When the horses were swollen out to about twice their natural dimensions (there seems to be an idea here, that this kind of inflation improves their going), we went forward again, through mud and mire, and damp, and festering heat, and brake and bush, attended always by the music of the frogs and pigs, until nearly noon, when we halted at a place called Belleville.
Belleville was a small collection of wooden houses, huddled together in the very heart of the bush and swamp.
Crocus would that evening deliver a lecture on Phrenology for the benefit of the Belleville public; at a charge, for admission, of so much a head.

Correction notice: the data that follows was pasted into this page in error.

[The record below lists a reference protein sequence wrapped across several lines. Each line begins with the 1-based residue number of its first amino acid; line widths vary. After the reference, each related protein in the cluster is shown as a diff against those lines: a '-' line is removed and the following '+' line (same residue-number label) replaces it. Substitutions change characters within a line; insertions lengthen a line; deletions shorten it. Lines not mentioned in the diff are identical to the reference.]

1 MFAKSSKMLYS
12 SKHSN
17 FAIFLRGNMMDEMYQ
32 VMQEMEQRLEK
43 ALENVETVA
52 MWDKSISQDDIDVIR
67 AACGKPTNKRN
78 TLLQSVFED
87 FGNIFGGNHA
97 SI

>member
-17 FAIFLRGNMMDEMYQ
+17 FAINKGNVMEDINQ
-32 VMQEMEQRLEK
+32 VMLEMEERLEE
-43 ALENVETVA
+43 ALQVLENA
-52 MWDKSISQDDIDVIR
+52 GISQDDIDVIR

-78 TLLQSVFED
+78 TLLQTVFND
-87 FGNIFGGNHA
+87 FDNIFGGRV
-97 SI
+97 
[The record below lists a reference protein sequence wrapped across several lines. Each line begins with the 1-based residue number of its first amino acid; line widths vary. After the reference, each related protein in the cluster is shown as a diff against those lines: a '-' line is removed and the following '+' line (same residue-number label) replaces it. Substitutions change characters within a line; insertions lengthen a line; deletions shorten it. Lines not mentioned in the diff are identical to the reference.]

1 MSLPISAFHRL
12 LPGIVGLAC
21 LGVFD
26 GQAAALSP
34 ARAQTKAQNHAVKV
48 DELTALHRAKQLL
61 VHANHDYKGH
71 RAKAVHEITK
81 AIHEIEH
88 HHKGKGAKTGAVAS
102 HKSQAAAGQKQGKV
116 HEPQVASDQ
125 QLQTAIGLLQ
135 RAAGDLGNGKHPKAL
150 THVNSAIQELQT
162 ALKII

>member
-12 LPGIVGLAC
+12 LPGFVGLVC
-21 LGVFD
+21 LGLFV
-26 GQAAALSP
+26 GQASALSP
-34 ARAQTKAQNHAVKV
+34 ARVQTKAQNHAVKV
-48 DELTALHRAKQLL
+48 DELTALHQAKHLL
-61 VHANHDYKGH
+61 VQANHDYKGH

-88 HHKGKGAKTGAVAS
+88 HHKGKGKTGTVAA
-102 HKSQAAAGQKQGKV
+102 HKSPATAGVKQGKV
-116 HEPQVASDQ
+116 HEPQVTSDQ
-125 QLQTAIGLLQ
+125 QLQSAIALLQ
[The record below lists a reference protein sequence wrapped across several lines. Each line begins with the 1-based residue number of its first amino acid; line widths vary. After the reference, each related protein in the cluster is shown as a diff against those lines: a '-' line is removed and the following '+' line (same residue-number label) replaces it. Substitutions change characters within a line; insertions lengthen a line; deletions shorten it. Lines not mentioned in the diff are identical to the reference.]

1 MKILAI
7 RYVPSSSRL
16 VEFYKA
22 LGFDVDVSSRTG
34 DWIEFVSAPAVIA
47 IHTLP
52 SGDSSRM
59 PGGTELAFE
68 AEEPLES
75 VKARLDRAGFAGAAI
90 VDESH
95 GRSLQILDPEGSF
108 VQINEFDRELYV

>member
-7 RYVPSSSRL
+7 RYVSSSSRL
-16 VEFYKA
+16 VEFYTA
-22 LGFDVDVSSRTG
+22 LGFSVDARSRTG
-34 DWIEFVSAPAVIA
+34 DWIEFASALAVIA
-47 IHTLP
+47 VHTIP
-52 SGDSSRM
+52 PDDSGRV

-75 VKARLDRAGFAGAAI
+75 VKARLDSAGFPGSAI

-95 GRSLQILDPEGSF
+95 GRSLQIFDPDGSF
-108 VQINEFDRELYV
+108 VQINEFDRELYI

From Belleville, we went on, through the same desolate kind of waste, and constantly attended, without the interval of a moment, by the same music; until, at three o'clock in the afternoon, we halted once more at a village called Lebanon to inflate the horses again, and give them some corn besides: of which they stood much in need.
They were painted, I think, by the artist who had touched up the Belleville doors with red and gold; for I seemed to recognise his style immediately.
A recent study from the Montreal Geriatric Institute led by Sylvie Belleville
, PhD, director of the Institute's Research Center and Professor of Psychology at the University of Montreal, has found patterns of progression from mild cognitive impairment to Alzheimer's disease (AD).